Court revives lawsuit against Ohio State over past sex abuse allegations

COLUMBUS, OHIO, UNITED STATES – 07/2021/21: The Ohio State University logo atop Ohio Stadium at sunset on a summer day on the Ohio State University campus . (Photo by Stephen Zenner/SOPA Images/LightRocket via Getty Images)

A federal appeals court decision on Wednesday revives the unsettled lawsuit against Ohio State University for decades-old sexual abuse by the late team doctor Richard Strauss.

A Columbus district judge had rejected most unsettled cases, acknowledging that hundreds of young men were abused but concurring with the university’s argument that the legal deadline for claims had long passed. The plaintiffs argued that the clock did not start until the allegations came to light in 2018 and that their cases should be allowed to continue.

Two of the three judges on the sixth panel of the United States Circuit Court of Appeals who heard the case concluded on Wednesday decision that the men “plausibly allege a decades-long cover-up” and “correctly allege that they did not know and could not reasonably have known that the State of Ohio harmed them until 2018.”

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“The State of Ohio is a large institution, and the plaintiffs’ allegations underscore how difficult it is for a student to know what the appropriate people within the administration of the State of Ohio knew. on the abuse allegations, Judge Karen Nelson Moore wrote in the ruling.

Lead plaintiff Steve Snyder-Hill said it was a huge decision for survivors, who believed it could influence other cases of sexual misconduct at universities.

“Our lawyer argued that if OSU had gotten away with what they were trying to do here, by having this motion on the statute of limitations thrown out, then they would have paved the way and given a playbook to all these other universities to do the same thing they did, and I’m glad this court saw it through and didn’t let it go,” Snyder-Hill said.

Judge Ralph B. Guy Jr. disagreed with the ruling, writing that the claims deadline passed decades ago and that the court’s ruling “effectively overrides any statute of limitations for Title IX claims.” based on sexual harassment”.

Ohio State is reviewing the decision, university spokesman Benjamin Johnson said via email.

Hundreds of former student-athletes and other alumni say they were abused by Strauss during his two decades at the school, and Ohio state officials failed to stop him despite the knowledge of complaints. Men Strauss alleged abused them during medical examinations, required physical examinations, and other encounters at campus athletic facilities, a student health center, his home, and an off-campus clinic.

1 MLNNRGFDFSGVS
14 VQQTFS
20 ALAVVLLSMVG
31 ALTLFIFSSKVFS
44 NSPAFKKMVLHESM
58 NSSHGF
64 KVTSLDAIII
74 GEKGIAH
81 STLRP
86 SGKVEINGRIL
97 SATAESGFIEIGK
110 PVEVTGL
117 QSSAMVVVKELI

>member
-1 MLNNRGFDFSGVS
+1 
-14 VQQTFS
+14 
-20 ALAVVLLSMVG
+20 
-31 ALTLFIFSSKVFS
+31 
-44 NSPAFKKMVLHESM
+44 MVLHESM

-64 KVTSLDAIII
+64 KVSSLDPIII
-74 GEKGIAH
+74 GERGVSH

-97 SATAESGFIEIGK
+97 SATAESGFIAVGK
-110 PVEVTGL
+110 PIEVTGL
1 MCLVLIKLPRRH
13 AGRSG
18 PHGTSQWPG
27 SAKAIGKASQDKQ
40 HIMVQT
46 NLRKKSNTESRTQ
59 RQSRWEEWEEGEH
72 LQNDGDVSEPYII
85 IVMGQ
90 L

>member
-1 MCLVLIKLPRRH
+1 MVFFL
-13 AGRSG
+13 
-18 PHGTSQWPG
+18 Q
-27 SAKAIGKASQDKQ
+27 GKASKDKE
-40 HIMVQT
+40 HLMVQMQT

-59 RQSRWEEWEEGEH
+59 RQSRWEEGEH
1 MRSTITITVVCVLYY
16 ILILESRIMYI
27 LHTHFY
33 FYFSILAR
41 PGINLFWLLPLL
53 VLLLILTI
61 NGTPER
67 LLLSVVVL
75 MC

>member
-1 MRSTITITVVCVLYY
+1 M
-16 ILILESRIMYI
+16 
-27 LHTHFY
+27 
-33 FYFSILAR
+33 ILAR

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The doctor died in 2005. No one publicly defended him.

The university reiterated its apology for anyone he harmed, and it reached more than $60 million in settlements with at least 296 survivors.

The school sought to dismiss the remaining cases, saying it had no intention of disrespecting the men or their allegations, but that the allegations were made years too late. OSU’s attorney argued that if the doctor’s behavior and Ohio State’s inaction during his tenure were as egregious as claimed, the students knew enough that, legally speaking, they should have started to inquire about possible remedies at the time. .

Wednesday’s ruling said the appeals court could not say whether the plaintiffs’ “snippets of knowledge” should have prompted them to investigate further. This, according to the decision, “is a question of fact – a question which it is inappropriate to resolve at the stage of the motion to dismiss”.

Two groups totaling more than 100 the survivors appealed the dismissal, claiming the two-year window for claims only started in 2018 when men started speaking out and the school hired a law firm to investigate. Until then, most complainants did not acknowledge their experiences as abuse, nor did they know that OSU’s indifference to student concerns allowed the abuse to continue for years, said a men’s advocate during arguments on appeal.

Strauss joined Ohio State in 1978 and served on the faculty and medical staff. He was able to retire in 1998 with emeritus status. school commissioners retired this mark of honor three years ago.

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